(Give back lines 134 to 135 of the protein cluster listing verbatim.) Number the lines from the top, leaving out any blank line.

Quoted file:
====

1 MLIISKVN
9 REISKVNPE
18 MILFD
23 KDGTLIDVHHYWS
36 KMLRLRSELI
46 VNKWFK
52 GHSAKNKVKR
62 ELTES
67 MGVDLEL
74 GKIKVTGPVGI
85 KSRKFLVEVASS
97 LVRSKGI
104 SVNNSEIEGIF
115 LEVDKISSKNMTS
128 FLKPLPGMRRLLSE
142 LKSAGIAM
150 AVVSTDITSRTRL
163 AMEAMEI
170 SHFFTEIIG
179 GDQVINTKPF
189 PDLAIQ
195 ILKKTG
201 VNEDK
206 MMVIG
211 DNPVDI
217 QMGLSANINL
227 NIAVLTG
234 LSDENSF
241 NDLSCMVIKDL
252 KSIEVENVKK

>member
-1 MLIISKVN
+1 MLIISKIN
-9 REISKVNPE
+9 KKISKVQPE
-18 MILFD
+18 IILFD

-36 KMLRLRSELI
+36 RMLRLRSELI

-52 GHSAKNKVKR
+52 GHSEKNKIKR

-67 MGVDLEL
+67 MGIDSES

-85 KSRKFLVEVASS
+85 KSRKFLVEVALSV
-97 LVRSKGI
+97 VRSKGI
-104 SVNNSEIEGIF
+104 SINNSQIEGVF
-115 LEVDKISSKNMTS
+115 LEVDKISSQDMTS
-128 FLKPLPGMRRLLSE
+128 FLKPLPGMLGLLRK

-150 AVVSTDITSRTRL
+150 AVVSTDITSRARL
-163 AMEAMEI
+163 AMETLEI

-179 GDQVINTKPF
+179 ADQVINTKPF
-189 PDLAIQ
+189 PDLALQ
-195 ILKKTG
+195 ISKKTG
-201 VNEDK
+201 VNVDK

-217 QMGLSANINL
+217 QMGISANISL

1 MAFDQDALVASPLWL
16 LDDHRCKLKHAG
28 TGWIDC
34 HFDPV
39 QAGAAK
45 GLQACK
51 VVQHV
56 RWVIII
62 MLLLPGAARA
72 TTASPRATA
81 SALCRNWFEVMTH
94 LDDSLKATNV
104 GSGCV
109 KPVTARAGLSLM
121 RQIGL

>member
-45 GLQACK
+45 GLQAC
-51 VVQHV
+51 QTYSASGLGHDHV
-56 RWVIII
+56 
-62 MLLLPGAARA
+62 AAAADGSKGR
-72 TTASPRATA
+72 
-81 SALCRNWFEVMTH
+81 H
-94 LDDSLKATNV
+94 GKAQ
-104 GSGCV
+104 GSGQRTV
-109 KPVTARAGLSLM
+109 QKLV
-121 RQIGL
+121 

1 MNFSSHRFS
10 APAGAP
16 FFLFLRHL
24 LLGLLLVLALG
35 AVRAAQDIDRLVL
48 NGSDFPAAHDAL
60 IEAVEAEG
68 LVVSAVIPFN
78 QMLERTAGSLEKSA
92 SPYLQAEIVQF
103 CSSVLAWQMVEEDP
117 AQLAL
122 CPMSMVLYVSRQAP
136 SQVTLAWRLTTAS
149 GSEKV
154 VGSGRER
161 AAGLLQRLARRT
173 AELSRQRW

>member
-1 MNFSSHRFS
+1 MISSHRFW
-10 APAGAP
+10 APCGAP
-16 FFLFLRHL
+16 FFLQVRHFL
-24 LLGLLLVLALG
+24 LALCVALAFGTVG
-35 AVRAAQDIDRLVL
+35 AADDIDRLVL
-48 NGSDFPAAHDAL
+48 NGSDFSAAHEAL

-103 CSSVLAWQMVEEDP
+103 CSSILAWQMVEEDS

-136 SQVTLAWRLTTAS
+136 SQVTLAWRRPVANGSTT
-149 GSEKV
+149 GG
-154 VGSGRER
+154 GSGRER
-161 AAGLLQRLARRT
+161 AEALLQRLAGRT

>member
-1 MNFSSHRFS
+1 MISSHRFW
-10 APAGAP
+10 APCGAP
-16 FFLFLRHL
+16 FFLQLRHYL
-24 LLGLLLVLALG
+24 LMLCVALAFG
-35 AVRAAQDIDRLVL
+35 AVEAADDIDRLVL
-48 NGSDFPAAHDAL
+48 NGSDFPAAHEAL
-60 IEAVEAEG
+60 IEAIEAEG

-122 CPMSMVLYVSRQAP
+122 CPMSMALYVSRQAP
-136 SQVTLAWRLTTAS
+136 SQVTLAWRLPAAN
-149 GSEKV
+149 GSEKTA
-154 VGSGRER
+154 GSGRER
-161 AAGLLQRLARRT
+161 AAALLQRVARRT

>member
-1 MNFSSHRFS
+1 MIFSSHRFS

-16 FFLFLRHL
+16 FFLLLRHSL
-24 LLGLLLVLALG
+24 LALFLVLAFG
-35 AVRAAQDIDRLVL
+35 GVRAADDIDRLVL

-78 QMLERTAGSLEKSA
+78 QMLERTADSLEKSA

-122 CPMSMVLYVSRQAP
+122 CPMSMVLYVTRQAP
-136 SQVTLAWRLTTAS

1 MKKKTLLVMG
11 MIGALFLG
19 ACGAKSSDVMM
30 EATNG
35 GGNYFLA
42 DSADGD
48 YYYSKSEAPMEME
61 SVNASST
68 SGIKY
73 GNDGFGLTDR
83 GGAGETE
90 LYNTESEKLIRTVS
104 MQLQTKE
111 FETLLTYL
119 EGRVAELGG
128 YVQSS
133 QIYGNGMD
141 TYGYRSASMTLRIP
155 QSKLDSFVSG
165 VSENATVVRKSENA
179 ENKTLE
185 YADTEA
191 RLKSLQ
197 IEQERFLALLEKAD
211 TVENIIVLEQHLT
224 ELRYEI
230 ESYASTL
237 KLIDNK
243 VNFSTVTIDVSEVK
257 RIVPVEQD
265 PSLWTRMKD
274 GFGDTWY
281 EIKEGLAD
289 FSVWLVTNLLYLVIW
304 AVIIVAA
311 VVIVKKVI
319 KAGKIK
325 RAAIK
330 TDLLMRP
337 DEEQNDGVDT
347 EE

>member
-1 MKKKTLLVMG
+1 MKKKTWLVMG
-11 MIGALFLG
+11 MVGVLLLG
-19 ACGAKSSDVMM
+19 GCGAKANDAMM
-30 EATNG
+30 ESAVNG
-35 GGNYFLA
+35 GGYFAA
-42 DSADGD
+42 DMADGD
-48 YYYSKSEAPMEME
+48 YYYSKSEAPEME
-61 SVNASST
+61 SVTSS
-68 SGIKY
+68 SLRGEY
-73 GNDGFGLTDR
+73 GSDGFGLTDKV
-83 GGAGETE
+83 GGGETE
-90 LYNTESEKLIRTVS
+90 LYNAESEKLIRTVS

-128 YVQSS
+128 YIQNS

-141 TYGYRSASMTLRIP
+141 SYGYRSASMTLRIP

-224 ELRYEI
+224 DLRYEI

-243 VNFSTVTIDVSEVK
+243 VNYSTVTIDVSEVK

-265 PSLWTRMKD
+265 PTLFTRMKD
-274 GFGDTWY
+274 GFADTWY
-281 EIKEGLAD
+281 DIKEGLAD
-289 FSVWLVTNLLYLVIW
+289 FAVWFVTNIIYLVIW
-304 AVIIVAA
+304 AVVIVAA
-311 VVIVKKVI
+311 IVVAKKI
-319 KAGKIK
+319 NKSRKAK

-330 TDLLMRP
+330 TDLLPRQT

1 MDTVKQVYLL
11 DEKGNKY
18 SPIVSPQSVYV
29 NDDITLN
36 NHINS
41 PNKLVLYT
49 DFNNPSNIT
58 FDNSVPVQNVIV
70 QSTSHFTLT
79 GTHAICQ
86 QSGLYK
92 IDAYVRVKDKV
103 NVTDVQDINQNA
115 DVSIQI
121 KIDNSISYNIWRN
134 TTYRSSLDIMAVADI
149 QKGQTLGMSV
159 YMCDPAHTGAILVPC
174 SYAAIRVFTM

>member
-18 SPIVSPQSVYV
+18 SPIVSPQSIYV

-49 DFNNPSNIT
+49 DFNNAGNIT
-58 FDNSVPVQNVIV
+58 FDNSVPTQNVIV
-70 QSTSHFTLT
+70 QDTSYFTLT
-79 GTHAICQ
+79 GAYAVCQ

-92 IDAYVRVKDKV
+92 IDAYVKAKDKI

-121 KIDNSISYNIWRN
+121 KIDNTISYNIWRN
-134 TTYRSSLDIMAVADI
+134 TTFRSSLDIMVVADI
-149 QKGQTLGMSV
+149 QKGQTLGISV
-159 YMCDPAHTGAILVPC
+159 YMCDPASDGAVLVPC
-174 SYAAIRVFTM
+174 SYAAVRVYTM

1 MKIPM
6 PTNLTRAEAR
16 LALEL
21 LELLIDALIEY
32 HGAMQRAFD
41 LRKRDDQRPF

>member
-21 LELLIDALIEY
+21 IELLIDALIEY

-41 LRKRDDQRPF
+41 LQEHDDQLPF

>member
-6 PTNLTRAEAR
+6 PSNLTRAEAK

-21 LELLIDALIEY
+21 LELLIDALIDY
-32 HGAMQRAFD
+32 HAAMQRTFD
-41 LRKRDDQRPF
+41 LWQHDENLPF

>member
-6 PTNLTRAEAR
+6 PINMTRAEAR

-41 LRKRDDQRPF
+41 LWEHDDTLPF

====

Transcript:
+48 NGSDFSAAHEAL

-103 CSSVLAWQMVEEDP